World Greece 2.0 seeks to transform the economy. Does it go far enough?
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On the day United States President Joe Biden presented his $2.3 trillion infrastructure bill, Greece unveiled a vision of state-driven economic regeneration that shares many of Biden’s priorities.
Greece 2.0 aims to leverage 57 billion euros ($67bn) over six years to rebuild network industries, reform state services, attract investment and boost exports.
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Among other things, the omnibus plan would redesign the electricity grid to absorb renewable energy, install high-speed fibre optic and 5G wireless networks across the country, digitise government, hospitals and schools, modernise railways and reforest 16,500 hectares (40,772 acres) of burnt land.
Greek Prime Minister Kyriakos Mitsotakis pitched the plan as a jobs creator and economic growth driver that will make Greece more sustainable, entrepreneurial and equitable.
But transformation doesn’t come cheap.
The government says a little less than half of the money to fund the economic transformation will come from banks and investors. The rest – some 30.5 billion euros ($36bn), will come from the European Union’s 750-billion-euro ($886bn) Recovery and Resilience Facility (RRF), launched last year to fight the COVID-19 recession. The EU wants states to spend at least 37 percent of their share of funds on renewable energy projects and a fifth on bolstering digital services and research.
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Another windfall from Brussels is expected by 2027, when Greece stands to receive $25bn in EU structural funds for things like infrastructure and R&D. Greece aims to match that with 26.7 billion euros ($31.5bn) in government money. And Brussels will give a further 8 billion euros ($9bn) directly to local and regional governments.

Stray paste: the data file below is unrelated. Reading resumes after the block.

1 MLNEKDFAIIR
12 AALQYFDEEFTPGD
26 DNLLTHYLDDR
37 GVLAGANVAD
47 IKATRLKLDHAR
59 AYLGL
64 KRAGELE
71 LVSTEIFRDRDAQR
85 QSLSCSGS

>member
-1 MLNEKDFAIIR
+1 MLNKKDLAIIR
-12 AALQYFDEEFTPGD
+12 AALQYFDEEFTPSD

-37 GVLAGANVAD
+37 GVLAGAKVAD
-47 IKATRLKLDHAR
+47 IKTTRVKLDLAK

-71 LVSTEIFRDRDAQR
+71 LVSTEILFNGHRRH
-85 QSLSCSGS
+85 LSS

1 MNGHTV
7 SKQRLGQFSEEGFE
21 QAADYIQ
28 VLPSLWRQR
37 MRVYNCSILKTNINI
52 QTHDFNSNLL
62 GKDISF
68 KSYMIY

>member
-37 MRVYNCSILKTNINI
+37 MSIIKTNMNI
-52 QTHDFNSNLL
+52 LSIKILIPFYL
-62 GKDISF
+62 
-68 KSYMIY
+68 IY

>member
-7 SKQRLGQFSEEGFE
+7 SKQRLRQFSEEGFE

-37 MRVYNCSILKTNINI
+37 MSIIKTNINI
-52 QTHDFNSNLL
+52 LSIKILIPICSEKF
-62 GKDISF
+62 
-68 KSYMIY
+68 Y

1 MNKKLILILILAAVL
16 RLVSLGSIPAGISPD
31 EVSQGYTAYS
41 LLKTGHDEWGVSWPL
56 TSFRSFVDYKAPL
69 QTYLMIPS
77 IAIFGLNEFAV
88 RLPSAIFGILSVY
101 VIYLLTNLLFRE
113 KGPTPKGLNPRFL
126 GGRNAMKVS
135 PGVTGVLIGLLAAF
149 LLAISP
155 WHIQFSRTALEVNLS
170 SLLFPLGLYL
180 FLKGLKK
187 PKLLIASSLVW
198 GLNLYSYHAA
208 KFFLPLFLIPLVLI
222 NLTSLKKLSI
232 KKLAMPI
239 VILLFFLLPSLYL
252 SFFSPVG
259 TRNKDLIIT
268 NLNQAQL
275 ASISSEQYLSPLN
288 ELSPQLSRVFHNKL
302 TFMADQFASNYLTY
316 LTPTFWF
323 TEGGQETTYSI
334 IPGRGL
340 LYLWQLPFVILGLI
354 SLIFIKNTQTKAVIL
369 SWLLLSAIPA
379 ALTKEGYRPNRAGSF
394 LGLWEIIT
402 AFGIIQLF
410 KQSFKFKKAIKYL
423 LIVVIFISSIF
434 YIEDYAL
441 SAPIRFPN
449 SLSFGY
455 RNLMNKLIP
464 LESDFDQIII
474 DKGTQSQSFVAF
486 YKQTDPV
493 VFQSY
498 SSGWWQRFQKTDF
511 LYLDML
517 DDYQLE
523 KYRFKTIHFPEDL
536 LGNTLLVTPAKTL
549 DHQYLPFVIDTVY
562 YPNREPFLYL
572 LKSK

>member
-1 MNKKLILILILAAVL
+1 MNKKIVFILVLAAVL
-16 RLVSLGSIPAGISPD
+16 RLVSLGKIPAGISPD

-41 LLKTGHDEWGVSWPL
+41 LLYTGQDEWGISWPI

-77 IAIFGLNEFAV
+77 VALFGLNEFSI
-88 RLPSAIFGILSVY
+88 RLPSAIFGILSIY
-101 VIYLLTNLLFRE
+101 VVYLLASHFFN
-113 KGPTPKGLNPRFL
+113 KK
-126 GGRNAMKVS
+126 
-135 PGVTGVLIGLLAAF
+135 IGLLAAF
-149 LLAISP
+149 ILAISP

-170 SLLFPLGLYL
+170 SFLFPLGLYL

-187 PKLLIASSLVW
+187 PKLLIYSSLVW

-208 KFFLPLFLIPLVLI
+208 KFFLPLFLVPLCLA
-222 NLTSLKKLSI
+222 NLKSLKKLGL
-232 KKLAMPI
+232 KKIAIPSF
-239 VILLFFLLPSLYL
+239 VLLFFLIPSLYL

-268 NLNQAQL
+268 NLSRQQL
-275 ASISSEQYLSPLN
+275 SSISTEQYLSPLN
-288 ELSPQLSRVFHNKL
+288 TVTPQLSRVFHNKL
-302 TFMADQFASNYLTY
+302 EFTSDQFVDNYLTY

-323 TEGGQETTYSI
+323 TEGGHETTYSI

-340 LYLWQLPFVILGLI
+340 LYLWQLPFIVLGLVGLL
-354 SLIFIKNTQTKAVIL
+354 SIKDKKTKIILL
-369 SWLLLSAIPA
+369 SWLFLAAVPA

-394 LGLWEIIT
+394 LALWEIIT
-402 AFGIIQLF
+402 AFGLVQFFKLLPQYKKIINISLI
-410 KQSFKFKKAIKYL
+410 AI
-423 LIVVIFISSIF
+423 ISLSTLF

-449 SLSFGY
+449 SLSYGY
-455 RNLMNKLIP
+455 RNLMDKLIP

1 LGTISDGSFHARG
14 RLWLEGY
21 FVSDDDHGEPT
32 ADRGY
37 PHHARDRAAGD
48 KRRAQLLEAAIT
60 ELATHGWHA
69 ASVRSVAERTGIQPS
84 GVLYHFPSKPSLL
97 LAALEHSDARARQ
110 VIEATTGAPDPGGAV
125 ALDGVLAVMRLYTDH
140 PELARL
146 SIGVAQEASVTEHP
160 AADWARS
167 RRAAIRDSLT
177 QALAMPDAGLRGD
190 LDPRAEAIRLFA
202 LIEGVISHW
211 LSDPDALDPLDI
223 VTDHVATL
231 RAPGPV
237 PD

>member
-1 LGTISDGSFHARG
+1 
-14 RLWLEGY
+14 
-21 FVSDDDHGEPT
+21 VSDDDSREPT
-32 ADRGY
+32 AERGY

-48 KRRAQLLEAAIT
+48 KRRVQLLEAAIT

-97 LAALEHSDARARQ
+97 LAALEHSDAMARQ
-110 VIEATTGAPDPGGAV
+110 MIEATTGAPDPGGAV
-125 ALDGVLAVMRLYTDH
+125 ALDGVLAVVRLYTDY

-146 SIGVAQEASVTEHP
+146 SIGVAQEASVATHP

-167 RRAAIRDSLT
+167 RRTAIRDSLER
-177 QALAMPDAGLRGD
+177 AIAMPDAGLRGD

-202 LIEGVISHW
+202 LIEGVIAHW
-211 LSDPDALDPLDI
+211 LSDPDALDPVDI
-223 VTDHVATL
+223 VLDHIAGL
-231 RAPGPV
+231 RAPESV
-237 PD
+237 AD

Altogether, total EU and Greek government investments in Greece over the next seven years could reach more than 113 billion euros ($133bn), equal to two-thirds of the country’s gross domestic product (GDP) last year.
“This is the largest inflow of funds that Greece has ever seen … it is more important even than the Marshall Plan for Greece in [the postwar] period,” says political economist George Pagoulatos, who heads the Hellenic Foundation for European and Foreign Policy, a think-tank.
“The logic is to select projects that have a high multiplier effect and contribute to raising the growth potential of the economy,” he tells Al Jazeera.
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For example, one reform would digitise and speed up the creaking justice system. Another would streamline state services, so that one arm of government wouldn’t duplicate another. State records ranging from planning offices to social security would go digital.
Tax filings and collection would also move online to make sure businesses pay their fair share. Sales receipts from retail businesses would be automatically tallied into their tax declarations, while artificial intelligence would be harnessed to zero in on tax evaders.
The prime minister’s economic adviser Alex Patelis described it as “the biggest step we can take towards social justice”.
“All these are reforms that were being flagged as necessary in most of the reports about Greek competitiveness and how it can improve,” says Pagoulatos. “Greece will be a different country in seven years’ time if all this is implemented, in terms of transition, of digital infrastructure, of business environment, of extroversion and attractiveness to global entrepreneurship, education and training structures.”
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A distressed economy
Though impressive in its scope and ambition, Greece 2.0 has its sceptics.
Some argue it doesn’t go far enough to alleviate the pain of last year’s 8.2 percent recession, or the eight-year recession that claimed a quarter of GDP in the post-2008 global financial crisis.